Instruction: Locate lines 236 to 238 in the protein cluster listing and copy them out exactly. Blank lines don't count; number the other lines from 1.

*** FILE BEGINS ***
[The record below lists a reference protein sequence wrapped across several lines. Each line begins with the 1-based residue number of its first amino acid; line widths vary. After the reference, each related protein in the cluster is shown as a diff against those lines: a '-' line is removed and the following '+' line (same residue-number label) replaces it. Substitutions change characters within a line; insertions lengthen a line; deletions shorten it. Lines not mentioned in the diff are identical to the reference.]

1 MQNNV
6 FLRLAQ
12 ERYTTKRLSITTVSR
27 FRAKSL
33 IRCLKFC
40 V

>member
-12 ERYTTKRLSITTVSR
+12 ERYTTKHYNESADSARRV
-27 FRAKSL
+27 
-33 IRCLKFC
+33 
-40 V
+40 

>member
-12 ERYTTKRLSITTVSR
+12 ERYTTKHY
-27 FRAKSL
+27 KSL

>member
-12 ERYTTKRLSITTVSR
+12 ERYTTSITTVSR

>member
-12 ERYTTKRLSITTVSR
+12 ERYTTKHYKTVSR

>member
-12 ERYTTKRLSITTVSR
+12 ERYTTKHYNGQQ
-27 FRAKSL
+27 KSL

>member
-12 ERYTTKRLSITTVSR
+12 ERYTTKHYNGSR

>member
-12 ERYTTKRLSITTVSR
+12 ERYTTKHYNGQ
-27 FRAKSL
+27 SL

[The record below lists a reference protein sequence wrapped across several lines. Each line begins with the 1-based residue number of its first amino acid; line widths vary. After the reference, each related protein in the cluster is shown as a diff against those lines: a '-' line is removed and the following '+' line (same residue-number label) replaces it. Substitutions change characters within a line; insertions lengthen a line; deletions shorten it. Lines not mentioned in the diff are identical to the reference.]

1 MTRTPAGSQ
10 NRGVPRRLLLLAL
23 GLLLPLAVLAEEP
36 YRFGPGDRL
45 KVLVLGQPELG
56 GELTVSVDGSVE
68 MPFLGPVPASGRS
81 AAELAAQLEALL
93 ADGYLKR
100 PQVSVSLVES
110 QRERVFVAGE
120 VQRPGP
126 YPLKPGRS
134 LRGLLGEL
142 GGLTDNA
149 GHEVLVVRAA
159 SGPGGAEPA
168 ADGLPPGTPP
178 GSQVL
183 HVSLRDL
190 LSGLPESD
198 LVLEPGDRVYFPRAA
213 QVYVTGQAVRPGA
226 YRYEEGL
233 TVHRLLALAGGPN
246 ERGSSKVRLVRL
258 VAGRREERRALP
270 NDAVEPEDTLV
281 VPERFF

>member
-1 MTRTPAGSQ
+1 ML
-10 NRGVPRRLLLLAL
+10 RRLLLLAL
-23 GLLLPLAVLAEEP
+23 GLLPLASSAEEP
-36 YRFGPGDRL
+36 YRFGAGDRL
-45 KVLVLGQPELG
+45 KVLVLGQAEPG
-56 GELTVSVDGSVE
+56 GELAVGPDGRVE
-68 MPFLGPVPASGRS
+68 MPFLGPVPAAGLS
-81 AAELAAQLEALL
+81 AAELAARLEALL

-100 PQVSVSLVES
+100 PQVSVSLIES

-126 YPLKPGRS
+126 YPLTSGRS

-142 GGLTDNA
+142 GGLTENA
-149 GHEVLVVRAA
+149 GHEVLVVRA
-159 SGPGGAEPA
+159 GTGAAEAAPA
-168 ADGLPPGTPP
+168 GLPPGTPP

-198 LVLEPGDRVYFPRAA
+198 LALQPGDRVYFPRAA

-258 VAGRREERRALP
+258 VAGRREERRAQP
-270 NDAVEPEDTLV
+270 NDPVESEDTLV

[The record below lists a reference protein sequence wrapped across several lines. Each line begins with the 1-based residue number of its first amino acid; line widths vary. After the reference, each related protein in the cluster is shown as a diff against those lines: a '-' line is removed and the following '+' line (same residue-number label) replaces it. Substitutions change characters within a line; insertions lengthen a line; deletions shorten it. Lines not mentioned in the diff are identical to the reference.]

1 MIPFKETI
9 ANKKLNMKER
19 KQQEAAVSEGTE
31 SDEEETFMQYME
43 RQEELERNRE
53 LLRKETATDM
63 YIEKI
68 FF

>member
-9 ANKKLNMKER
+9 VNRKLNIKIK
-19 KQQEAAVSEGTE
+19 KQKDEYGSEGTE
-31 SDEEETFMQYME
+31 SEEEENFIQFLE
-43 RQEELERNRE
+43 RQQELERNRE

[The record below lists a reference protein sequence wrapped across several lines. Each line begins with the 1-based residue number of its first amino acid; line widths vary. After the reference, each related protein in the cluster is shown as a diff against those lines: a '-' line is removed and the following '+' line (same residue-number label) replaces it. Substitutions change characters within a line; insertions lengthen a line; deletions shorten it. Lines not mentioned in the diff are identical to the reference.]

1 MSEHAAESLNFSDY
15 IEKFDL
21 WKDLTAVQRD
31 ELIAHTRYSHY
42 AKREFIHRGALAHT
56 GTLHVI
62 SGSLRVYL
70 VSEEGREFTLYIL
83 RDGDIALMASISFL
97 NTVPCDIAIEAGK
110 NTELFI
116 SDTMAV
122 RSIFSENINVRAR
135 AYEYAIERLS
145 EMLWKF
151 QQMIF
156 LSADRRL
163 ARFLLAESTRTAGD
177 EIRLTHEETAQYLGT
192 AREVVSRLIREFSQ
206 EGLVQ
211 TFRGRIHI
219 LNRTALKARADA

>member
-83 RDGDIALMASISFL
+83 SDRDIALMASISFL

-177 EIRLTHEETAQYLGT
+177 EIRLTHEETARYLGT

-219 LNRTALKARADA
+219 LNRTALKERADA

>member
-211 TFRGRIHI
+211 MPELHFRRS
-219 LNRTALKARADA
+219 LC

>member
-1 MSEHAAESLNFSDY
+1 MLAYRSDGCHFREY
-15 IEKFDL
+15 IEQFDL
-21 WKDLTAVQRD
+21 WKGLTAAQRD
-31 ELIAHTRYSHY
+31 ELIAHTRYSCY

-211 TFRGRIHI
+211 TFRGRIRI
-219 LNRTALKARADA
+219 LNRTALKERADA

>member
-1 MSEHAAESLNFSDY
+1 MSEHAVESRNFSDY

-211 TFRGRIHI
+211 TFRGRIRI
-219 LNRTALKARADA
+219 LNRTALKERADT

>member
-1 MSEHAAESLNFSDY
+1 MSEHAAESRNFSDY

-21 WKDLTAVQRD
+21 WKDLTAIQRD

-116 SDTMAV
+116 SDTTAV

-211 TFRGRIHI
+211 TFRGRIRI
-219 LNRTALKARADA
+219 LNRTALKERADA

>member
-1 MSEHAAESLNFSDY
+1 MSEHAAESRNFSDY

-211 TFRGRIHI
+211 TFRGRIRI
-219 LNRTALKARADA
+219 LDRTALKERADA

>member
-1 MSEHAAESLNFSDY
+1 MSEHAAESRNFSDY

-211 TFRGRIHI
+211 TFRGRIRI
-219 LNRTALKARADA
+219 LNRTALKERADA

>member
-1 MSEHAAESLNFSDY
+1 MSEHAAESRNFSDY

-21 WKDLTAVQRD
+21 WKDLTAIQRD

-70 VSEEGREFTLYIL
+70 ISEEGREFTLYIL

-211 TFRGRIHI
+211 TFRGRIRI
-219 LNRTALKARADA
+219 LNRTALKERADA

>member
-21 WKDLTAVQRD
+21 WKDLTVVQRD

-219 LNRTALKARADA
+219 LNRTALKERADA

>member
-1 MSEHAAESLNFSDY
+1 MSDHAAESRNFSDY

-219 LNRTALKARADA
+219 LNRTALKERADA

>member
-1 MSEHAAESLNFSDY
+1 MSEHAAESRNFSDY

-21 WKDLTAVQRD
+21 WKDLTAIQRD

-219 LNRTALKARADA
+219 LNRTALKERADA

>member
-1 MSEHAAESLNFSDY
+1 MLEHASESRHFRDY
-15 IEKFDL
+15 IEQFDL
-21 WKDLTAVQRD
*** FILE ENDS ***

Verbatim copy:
-15 IEKFDL
+15 IEQFDL
-21 WKDLTAVQRD